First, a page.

Many authors dream of seeing their book turned into a film or TV show, but what are the realities of pitching and even getting optioned? In today's show, DJ Williams shares his experience and tips.
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DJ Williams is a TV executive director and producer with more than 400 episodes of broadcast TV syndicated worldwide. He's also the author of three novels, including The Auctioneer described as ‘Bourne meets Bond meets National Treasure'.
- On the shift from directing for TV to writing novels
- Finding an agent who specializes in your genre
- Pitching to a streaming service like Netflix or Amazon Prime
- Once again, the importance of intellectual property rights
- Podcast episode with John Grisham and Harlan Coben that Derek refers to. Also check out the book, Hollywood vs the Author for Michael Connelly's story and more.
- Our thoughts on Taleflick.com – you can get $8 off if you use my link: www.TheCreativePenn.com/taleflick
- On what authors can bring to their pitches that will keep them involved with the production
- Compressing your idea down to the short ‘logline’ to use during pitching
- Hollywood’s search for stories that are unique and producable
- Tips on how to find production companies
You can find DJ Williams at djwilliams.com and on Twitter @djwilliams316
Transcript of Interview with DJ Wiliams
Joanna: Hi, everyone. I'm Joanna Penn from TheCreativePenn.com. And today, I'm here with D.J. Williams. Welcome, Derek.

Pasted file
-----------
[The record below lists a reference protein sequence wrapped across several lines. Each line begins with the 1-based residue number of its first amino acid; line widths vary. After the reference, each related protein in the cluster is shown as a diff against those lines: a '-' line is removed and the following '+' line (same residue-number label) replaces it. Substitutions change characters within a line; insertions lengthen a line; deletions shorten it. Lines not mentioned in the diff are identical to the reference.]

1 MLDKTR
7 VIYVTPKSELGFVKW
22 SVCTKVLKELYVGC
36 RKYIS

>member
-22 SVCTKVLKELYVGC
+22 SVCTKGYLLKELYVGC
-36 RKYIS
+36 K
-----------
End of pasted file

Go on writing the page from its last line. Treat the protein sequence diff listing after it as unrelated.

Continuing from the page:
Derek: Hi, Joanna, how are you? Good to be here.
Joanna: It's great to have you on the show. Just a little introduction.
Derek is a TV executive director and producer with more than 400 episodes of broadcast TV syndicated worldwide. He's also the author of three novels, including ‘The Auctioneer' described as ‘Bourne meets Bond meets National Treasure,' which is right down my alley in the action-adventure space.
Derek, start by telling us a bit more about you and your career in writing and TV and film.
Derek: Sure, after that introduction, I feel like I need a vacation. I feel like I've been working way too hard.
I was born and raised in Hong Kong, so I'm an expat to some degree. Moved back to LA when I was 15, ended up getting into the music business for a long time, producing records. I owned a couple indie labels. And then when iTunes came along, all of us had to revamp our career. And I got a phone call from a friend who said that they were shooting a pilot for a new show.
And he said, ‘I want you to come out and direct the pilot.' And I said, ‘Well, I've never directed TV before'. And he said, ‘Well, how hard can it be? Just show up, act like you know what you're doing.'
So, I flew out to Indiana, and we shot the pilot, and the pilot took off. And I think we're in season 16 of that particular show. And it's just one of those things I said yes and took a risk, and it's been 12 years. I've been working in the TV world and very grateful to always have work because that's one of the challenges.
Joanna: It's really interesting because a lot of people romanticize the TV and film industry. People would be like, ‘Well, why would you write novels then? Why would you do that?'
Why get into writing novels? What does that give you that's different?
Derek: When I was in the music business, everything from producing records to promoting and marketing the records or artists, I always saw myself as a storyteller. And music was the outlet at that point.